International trips are a piece of the boarding school admission world. International students are an integral part of the American boarding school fabric but, exactly how, and why, international students and families seek, connect, and choose boarding schools remains a little foggy.
Stacie Grant, Director of Development at San Domenico School (CA) is blogging while on the current TABS Asia recruiting trip. Her thoughts and insights show that, in Asia, she doing exactly the same things that school admission and external relations officers do domestically- meeting with prospective families, making the case for boarding eduction, and keeping connected with current and alumni families.
As a fan of American education, it’s interesting to see how well boarding school and potential access to American higher education is both regarded and sell abroad. In many ways, American education continues the envy of the world.
Ms. Grant’s first blog post from Asia (Ni hao from China):
As part of the TABS recruiting fair, San Domenico is meeting students in five cities, conducting interviews and meeting with current parents. We have attended this fair for the past few years, and it’s abundantly clear that high school in the US is a much-sought after dream. We are proud to be representatives of San Domenico here, and excited about the dynamic students were are meeting. We also treasure the opportunity to connect with our current parents where they live, and to stengthen our relationships to last a lifetime.
Let me tell you what we’ve been up to:
Shanghai: our first stop, an incredible city with rich history, made new again by the 2010 World Expo. China updated the airport (lovely), the metro (never got a chance to ride it), and the city’s streets and buildings. The fair was, in a word, mobbed. We ran out of all our materials, all of our business cards, and in the process met a lot of very well qualified students, prepared with their transcripts and letters of reccommendation. Earlier in the day I had three interviews with referrals from our current families, and Betta did another seven interviews during and after the fair, and then next day as well. We had a wonderful lunch with parents, overlooking the huangpo river, and it’s safe to say we didn’t want to leave Shanghai.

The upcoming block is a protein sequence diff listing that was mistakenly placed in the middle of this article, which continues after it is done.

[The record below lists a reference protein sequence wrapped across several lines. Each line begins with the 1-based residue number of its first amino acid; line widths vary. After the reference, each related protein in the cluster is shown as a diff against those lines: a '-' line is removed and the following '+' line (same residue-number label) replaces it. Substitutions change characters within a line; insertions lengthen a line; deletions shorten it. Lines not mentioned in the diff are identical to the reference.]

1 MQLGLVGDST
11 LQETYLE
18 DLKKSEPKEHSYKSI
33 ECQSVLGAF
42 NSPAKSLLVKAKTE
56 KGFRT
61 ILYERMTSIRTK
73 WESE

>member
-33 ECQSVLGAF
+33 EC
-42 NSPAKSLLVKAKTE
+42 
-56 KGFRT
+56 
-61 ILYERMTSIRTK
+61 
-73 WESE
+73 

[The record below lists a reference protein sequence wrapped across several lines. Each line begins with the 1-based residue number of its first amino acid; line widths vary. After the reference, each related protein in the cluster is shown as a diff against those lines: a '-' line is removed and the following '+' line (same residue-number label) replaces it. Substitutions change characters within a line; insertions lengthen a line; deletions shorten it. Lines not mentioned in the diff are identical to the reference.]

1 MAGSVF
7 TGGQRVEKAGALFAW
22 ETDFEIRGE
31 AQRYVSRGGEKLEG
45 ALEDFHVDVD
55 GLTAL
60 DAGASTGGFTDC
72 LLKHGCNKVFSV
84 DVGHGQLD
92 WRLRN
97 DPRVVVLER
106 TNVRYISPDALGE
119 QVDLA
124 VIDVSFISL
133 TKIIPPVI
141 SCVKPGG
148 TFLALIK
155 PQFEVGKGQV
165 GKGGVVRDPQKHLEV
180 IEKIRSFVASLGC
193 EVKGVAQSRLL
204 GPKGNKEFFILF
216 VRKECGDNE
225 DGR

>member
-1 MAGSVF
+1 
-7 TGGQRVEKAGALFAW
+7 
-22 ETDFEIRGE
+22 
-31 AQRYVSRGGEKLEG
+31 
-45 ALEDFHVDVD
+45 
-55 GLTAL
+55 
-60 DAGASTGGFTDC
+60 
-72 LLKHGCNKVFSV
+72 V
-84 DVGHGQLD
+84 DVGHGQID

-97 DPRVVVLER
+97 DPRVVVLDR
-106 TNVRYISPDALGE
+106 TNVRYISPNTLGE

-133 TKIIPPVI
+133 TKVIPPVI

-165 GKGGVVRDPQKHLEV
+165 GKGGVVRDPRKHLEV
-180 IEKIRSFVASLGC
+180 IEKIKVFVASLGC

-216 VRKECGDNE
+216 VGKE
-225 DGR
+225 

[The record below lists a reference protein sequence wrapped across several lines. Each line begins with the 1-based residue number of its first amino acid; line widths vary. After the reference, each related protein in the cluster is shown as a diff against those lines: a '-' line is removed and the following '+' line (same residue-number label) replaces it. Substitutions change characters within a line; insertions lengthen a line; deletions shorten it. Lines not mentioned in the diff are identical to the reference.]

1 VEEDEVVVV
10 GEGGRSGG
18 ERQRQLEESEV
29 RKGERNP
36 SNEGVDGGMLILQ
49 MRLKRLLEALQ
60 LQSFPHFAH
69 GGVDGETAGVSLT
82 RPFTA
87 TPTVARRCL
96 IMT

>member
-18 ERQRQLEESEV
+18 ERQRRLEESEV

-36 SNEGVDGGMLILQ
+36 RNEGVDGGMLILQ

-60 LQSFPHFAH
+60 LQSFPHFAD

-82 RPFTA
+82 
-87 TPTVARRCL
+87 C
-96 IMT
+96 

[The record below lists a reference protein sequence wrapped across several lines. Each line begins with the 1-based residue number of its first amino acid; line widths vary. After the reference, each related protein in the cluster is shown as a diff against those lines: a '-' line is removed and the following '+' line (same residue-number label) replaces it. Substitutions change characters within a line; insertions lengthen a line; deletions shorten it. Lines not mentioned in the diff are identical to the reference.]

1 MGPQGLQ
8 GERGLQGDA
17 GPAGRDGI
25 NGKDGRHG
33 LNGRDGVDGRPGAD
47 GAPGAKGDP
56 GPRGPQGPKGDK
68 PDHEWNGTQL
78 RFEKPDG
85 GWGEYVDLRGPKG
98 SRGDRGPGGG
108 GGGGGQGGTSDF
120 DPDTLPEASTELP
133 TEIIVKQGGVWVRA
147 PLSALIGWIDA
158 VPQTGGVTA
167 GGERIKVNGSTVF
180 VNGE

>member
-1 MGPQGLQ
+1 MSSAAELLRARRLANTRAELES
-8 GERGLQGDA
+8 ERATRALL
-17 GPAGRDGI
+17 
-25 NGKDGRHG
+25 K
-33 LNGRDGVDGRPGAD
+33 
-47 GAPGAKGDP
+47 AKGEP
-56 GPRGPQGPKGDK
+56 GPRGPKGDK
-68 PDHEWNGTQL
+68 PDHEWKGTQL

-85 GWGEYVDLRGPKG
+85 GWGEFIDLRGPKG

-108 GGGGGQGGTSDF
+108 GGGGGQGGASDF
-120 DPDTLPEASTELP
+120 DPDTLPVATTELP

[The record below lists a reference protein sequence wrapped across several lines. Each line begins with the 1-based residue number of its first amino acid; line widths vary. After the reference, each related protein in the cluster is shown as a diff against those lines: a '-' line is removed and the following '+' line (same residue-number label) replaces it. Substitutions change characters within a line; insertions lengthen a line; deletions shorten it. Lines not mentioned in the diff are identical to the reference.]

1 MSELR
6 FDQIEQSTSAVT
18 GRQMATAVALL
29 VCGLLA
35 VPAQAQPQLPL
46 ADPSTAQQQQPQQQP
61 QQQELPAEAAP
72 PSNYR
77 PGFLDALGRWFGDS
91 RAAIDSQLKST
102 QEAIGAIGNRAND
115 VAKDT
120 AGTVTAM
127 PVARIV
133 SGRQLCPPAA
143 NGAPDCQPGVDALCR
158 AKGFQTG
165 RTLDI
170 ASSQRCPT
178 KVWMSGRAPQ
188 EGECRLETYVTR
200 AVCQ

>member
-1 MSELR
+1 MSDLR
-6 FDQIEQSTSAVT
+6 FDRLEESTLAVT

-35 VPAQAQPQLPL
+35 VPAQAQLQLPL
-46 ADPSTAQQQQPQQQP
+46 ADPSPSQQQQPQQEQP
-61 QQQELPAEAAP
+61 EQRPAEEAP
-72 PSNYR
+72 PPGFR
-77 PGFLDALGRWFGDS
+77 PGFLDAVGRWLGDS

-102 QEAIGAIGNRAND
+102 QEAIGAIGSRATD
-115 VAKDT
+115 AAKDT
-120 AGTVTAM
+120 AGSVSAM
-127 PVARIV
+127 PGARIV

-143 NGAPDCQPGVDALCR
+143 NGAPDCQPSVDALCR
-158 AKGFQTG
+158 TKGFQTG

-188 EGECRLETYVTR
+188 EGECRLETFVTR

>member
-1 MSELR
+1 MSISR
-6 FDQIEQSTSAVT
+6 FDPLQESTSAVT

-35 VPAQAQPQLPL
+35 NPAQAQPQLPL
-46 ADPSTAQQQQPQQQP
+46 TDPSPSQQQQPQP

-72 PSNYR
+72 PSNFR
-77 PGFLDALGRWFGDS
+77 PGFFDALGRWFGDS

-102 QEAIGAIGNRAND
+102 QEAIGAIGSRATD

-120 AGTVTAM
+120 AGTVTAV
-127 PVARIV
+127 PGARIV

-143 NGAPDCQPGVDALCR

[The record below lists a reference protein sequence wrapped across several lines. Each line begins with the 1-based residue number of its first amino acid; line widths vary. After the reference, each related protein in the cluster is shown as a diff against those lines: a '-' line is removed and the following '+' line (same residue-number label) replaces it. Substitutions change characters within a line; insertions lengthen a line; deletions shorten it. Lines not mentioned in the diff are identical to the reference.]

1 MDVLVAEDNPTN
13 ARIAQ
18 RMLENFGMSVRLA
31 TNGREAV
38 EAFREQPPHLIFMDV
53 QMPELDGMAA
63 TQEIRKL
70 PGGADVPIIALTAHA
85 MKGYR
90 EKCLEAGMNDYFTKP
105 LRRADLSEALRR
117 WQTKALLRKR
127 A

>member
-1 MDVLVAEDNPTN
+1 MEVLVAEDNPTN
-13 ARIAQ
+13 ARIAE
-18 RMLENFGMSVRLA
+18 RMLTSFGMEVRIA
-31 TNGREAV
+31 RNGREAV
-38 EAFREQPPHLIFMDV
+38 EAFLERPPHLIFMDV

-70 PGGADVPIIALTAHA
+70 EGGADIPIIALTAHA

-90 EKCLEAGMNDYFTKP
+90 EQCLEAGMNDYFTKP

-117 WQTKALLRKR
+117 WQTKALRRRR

However, the pace of this fair is boom-boom, so we hopped a plane to our next destination, Beijing. Busy again! There are an average of fifty schools at each fair, so candidates walk around to the tables, ask questions, and pick up materials. We met students who were top piano players, percussionists, entrepeneurs. After the fair, we had a chance to walk around, and we even successfully wrangled a taxi back (much more challenging than you would think). To me Beijing is like Washington DC, and Shanghai is New York City…both are wonderful. Our Beijing families took us for a Peking duck dinner—incredible!
— Stacie Grant, Director of Development